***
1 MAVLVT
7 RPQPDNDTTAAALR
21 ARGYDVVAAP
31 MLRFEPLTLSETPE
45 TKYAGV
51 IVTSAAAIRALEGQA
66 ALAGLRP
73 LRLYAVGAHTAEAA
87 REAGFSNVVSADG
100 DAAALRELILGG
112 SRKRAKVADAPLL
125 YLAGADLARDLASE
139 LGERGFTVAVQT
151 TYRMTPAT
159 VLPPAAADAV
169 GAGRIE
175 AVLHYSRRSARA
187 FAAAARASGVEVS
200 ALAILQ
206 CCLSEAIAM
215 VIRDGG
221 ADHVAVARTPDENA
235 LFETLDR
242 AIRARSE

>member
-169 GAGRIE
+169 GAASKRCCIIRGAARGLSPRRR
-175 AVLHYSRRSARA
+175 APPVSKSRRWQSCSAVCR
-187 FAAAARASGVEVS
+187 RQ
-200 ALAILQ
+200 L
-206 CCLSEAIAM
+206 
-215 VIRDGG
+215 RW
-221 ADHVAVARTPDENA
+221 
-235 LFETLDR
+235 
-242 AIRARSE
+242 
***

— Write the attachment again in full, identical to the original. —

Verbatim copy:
1 MAVLVT
7 RPQPDNDTTAAALR
21 ARGYDVVAAP
31 MLRFEPLTLSETPE
45 TKYAGV
51 IVTSAAAIRALEGQA
66 ALAGLRP
73 LRLYAVGAHTAEAA
87 REAGFSNVVSADG
100 DAAALRELILGG
112 SRKRAKVADAPLL
125 YLAGADLARDLASE
139 LGERGFTVAVQT
151 TYRMTPAT
159 VLPPAAADAV
169 GAGRIE
175 AVLHYSRRSARA
187 FAAAARASGVEVS
200 ALAILQ
206 CCLSEAIAM
215 VIRDGG
221 ADHVAVARTPDENA
235 LFETLDR
242 AIRARSE

>member
-169 GAGRIE
+169 GAASKRCCIIRGAARGLSPRRR
-175 AVLHYSRRSARA
+175 APPVSKSRRWQSCSAVCR
-187 FAAAARASGVEVS
+187 RQ
-200 ALAILQ
+200 L
-206 CCLSEAIAM
+206 
-215 VIRDGG
+215 RW
-221 ADHVAVARTPDENA
+221 
-235 LFETLDR
+235 
-242 AIRARSE
+242 